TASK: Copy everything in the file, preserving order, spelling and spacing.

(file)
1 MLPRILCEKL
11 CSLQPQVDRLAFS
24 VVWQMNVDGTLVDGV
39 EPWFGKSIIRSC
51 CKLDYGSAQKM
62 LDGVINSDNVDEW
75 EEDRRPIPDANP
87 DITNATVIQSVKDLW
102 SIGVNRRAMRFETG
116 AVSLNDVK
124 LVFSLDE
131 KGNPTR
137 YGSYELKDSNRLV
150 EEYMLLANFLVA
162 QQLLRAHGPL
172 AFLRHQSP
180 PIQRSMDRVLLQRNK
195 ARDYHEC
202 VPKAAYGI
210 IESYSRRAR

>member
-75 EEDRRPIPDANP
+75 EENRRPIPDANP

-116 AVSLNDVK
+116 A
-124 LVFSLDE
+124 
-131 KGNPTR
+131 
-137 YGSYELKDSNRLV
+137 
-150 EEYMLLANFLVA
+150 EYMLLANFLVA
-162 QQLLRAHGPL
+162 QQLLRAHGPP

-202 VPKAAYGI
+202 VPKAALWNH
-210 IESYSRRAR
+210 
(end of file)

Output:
1 MLPRILCEKL
11 CSLQPQVDRLAFS
24 VVWQMNVDGTLVDGV
39 EPWFGKSIIRSC
51 CKLDYGSAQKM
62 LDGVINSDNVDEW
75 EEDRRPIPDANP
87 DITNATVIQSVKDLW
102 SIGVNRRAMRFETG
116 AVSLNDVK
124 LVFSLDE
131 KGNPTR
137 YGSYELKDSNRLV
150 EEYMLLANFLVA
162 QQLLRAHGPL
172 AFLRHQSP
180 PIQRSMDRVLLQRNK
195 ARDYHEC
202 VPKAAYGI
210 IESYSRRAR

>member
-75 EEDRRPIPDANP
+75 EENRRPIPDANP

-116 AVSLNDVK
+116 A
-124 LVFSLDE
+124 
-131 KGNPTR
+131 
-137 YGSYELKDSNRLV
+137 
-150 EEYMLLANFLVA
+150 EYMLLANFLVA
-162 QQLLRAHGPL
+162 QQLLRAHGPP

-202 VPKAAYGI
+202 VPKAALWNH
-210 IESYSRRAR
+210 